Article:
Blockchain - A foundation for the future economy.
For the newbie, what is blockchain?
Technically, blockchain is defined as a system in which transactions are recorded on a decentralised ledger - examples of such are bitcoin or ethereum. These ledgers are maintained across a network of several participant computers that are linked in a peer-to-peer network.
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Assume you have a document folder full of receipts in it and a cupboard full of these folders which use a locking system such that the information in the folders cannot be edited and the previous folder and next folder are linked in the lock. Now imagine, everyone who participates in the economy maintains an identical copy of this cupboard. This is the blockchain, a set of information (receipts) stored in blocks (folders) that are cryptographically linked (locks) in a blockchain (cupboard) maintained by a decentralized community of participants (identical copies).
Why is blockchain special?
Now that you have a clear understanding of what blockchain is, why should you care? Blockchain allows information to be recorded in a distributed system that doesn't permit change once recorded. In its simplest form it’s a database that cannot be altered once information has been entered in it and is not controlled by any one individual or company.
This opens up the possibilities of working with peers in an economy without a mediator or a trusted third party.
Blockchain based applications are referred to as Web 3.0 technologies and are widely accepted to be the next big wave of the future of the internet. Web 3.0 is expected to make just as big of a change to how businesses operate, as Social Media and E-Commerce did.
People have come to realise that as great as the power of the internet is, over time, it has given a few institutions around the world excessive ownership of people's information. This, apart from moral and privacy concerns of dealing with these centralised networks, also poses a security concern to many.
Secondly, a trustworthy decentralised network also simplifies trade to be conducted - without a middleman to facilitate and authenticate a transaction. Digital transactions are possible to be authenticated in a peer to peer network thus, increasing the transparency and security.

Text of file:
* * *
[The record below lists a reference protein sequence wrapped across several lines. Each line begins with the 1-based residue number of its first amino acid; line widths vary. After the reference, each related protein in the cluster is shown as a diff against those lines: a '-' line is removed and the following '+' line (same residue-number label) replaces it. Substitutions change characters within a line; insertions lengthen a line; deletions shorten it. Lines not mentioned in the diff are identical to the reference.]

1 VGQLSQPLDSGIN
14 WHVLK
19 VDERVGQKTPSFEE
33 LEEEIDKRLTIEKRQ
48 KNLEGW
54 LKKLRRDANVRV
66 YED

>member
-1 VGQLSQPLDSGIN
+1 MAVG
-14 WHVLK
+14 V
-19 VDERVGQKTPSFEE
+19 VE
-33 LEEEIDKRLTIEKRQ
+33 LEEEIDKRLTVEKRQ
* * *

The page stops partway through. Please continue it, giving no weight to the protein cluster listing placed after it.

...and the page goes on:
The future economy
The world has become a lot smaller with globalisation since the internet has become more accessible and with this globalisation, people are able to target a larger population to sell their goods and services. An increasing number of these are now done purely online, without human contact or communication. In this online world, trust has become a point of concern in modern world trade.
Third party institutions, like e-commerce platforms or banks have since taken on the role of vouching for the two interacting parties to facilitate this trade and bring trust. This works well, however adds an unnecessary layer of cost and bureaucracy over the system.
Blockchain enables the same to be possible for the first time in a peer to peer transaction, in which the two parties still do not trust each other, but can instead trust the decentralised blockchain to facilitate the transaction.
Real-time payment settlement
Blockchain also enables a modern global technology that enables settlements to be done in real time, over multiple currencies and across international borders without the need of third parties and at no additional charges. The same in conventional methods takes several days and multiple bank charges to achieve.
Smart Contracts have become an integral feature of the working of complex blockchain systems and are currently the centre point of up and coming cutting edge technologies in the ecosystem.
These smart contracts are in essence a set of instructions that are stored, triggered and executed by the blockchain itself to automate multiple transactions to occur.
For example, the buyer and seller of a apartment may mutually enter into a smart contract such that the ownership of the apartment could be transferred to the smart contract address as a escrow which would be automatically released upon the complete payment of the agreed upon remuneration to the sellers wallet address, with a clauses of payment schedules, missed payments etc. all built in.
In the above scenario a complex transaction has been managed between two untrusting parties individually without the need of a third party and minimal grounds of dispute.
The basic concepts of blockchain technologies encourage transparency in the ecosystem. Major blockchains like bitcoin and ethereum are completely public ledgers that are managed by validators / miners to authenticate the transactions. Every single smart contract and transactions occurring on the blockchain is public information that can be viewed by all. Wallet addresses, however, can be kept anonymous. Unlike centralised networks in which people hold their assets, blockchains provide a much greater level of security and ownership of the system.
This technology is most definitely not experimental anymore and has been validated and used by many to make it safe. However, mainstream acceptance is still ongoing and may take a few years to be a widely used technology by all.